“Jim Shooter gave me fits collecting as a teenager when he wrote the first Mordru story and made a reference as to how difficult their first encounter with the villain was,” he said. “I spent years looking for that back issue with the first battle in it, and finally Jim told me he just made it up, and there never was a first battle (shown).”
    Stern wanted to add more “gee whizz science fiction concepts” into the series, such as the Legion Omnicoms, which he decribed as “little handheld things about the size of a paperback book; a little communication device, a computer, a library uplink and it fits in your hand”.
    “But we'll probably have something like that in 100 years, let alone 1000,” he said. Try 10 years, Roger.
     Meanwhile, a short sidebar on Legion fandom amusingly mentions the Cosmic Boy Death League, whose aim was the destruction of the Braalian because of all his “offenses” since the reboot. 

    And finally, to round of a nice Legion-filled issue, the regular Bumpkin Buzz strip, drawn by Brian Douglas Ahern, also had a Legion flavor, inspired by Brian's visit to a convention which he attended with a group of Legion fans in cosplay.

CBG #1646 (2008)

Adorned by a glorious Mark Sparacio Legion cover (see here for the original), this issue shines the spotlight on LEGION OF THREE WORLDS, and speaks to creators Geoff Johns and George Perez.
    Johns doesn't hide his love for the original Legion, but diplomatically sidesteps criticizing John Byrne for creating chaos with his Superman revamp, which resulted in the pocket universe Legion. This, together with the threebooted group, forced DC's hand into straightening out the Legion's continuity once and for all, with Johns already having laid out the groundwork in ACTION #858-863.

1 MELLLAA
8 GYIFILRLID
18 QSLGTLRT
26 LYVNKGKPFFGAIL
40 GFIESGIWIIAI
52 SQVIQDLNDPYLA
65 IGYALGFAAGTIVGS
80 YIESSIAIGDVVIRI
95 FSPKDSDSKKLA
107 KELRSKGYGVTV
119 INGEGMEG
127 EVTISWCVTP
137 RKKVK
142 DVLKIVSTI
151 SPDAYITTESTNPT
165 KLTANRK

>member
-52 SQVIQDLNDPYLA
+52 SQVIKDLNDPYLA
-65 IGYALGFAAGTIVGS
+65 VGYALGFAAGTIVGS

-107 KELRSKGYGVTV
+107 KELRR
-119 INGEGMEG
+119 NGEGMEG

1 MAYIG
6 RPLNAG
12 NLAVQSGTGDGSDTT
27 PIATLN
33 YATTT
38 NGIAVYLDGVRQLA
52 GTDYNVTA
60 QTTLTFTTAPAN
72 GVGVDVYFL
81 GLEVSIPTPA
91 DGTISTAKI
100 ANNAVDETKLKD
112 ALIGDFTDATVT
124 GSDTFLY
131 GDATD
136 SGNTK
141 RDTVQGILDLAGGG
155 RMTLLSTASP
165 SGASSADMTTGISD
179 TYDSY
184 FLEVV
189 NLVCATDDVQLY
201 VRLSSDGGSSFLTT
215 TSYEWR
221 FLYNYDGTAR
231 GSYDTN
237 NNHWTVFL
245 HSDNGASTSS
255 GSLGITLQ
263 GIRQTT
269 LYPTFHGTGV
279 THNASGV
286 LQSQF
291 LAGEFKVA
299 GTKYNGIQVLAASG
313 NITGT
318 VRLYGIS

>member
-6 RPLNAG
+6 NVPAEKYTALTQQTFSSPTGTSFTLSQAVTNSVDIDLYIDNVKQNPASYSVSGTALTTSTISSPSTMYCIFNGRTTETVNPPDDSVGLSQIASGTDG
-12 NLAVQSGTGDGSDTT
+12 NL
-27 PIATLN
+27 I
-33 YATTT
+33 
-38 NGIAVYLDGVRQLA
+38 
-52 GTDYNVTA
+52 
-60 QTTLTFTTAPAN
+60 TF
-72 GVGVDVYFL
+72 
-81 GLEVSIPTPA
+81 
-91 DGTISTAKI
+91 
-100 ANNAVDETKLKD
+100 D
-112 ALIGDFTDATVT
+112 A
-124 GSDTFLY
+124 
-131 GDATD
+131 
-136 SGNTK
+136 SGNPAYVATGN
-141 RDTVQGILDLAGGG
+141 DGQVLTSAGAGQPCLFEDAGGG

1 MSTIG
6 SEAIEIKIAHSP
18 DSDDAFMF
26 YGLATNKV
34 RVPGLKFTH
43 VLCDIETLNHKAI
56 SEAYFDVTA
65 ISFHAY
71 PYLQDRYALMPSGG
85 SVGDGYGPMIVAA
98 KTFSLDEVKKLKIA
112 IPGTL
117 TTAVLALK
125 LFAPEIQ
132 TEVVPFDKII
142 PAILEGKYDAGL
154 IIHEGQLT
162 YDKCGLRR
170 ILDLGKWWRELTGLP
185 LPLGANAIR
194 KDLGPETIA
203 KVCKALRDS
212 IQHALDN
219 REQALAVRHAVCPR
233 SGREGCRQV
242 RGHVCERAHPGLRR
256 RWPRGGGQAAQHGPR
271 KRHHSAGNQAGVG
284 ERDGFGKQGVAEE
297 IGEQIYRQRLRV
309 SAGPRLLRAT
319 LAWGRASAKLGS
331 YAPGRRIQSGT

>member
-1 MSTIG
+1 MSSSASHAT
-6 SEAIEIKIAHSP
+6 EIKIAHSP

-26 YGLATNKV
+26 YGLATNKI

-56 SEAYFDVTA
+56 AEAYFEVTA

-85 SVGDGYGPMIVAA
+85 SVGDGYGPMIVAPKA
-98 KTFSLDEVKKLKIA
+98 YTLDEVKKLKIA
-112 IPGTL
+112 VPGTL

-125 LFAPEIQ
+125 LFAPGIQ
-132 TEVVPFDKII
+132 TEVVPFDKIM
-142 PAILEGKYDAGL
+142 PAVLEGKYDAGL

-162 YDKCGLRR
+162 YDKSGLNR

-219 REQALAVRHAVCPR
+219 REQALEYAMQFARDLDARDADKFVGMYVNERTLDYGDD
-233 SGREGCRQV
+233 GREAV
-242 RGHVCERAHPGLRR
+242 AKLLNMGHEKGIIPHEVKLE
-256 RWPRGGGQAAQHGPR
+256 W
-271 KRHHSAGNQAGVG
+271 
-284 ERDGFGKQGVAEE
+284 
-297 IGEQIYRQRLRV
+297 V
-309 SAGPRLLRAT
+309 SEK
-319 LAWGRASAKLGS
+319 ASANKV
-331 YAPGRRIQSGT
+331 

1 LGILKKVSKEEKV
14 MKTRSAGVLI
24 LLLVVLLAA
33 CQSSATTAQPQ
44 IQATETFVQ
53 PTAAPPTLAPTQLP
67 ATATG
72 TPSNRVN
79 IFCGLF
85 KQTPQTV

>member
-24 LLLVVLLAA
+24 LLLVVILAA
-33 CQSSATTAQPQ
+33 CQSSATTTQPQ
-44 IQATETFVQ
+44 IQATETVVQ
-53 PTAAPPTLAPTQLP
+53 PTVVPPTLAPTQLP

“I wanted to introduce such characters as Dawnstar and Wildfire to a generation of readers that don't know much about the Legion, and at the same time celebrate the great history and diversity of the members, no matter where they're from,” he said. Indeed, it feels strange to recall that Dawny and Wildfire were practically non-existent in the two Legion reboots .. which covered a period of about seven years.
Perez, meanwhile, was ecstatic at being given his dream assignment of drawing the Legion.     “I just want to draw as many of them in one story as I can,” he said.
    “I do have several characters that I love to draw: Dream Girl, Saturn Girl, Ultra Boy, Dawnstar, and believe it or not, Bouncing Boy. There are some versions of characters I don't really care for, but there's really none I'm antagonistic about.”

    Backing up the interviews is an article on the first of the three versions of the Legion brought together by the series, as explained by Batman in ACTION #864: the original Legion, the Zero Hour group, and the threeboot.
    Compiler Andrew “Captain Comics” Smith does a sterling job of listing every Legion member, and then some, in his roll call. His roundup of the original Legion cites the regular members, plus the Legion of Super-Pets, the original Subs, the honorary members and reservists. And that's far from all. He also includes “Some Guy in a Yellow Jumpsuit” (False Pretenses Lad from ADV 327), Command Kid, Dynamo Boy, Saturn Queen, Lightning Lord, Cosmic King, Blackout Boy, Magnetic Kid, Size Lad, Kid Psycho, Power Boy, Shadow Kid, Lamprey, Nightwind, Crystal Kid, Porcupine Pete, Infectious Lass, Double-Header, Antennae boy and Mentalla, while mentioning allies such as the Wanderers, the Heroes from Lallor and Dev-Em.

    The listing for the 5YL version is just as comprehensive. Apart from the usual cast, Smith adds characters such as Andromeda, Atmos, Bloodclaw, Firefist, Flederweb, Veilmist, Calamity King, Catspaw, Computo II, Dragonmage, Crystal Kid, Echo, Furball, Rond Vidar (GL), Impulse, Karate Kid II, Kid Quantum, Kono, Neon, Reflecto, Reflex, Spider Girl, Storm Boy, Visi-Lad … and curiously, The Westerner. The fact that the temporary Black Dawn members are included, plus the mention of little-used codenames such as Impulse and Reflex, show that Smith did indeed carry out some thorough research on the group (albeit with some help from fans).
    Roll calls for the next two versions of the Legion appear in the next issue of CBG.

CBG #1647 (2008)

How do you tell Mon-El, M'onel, Valor and Legionnaire Lemon apart? Just refer to the Legion Roll Calls provided by Andrew Smith, as he continues his look at Legion membership in this issue.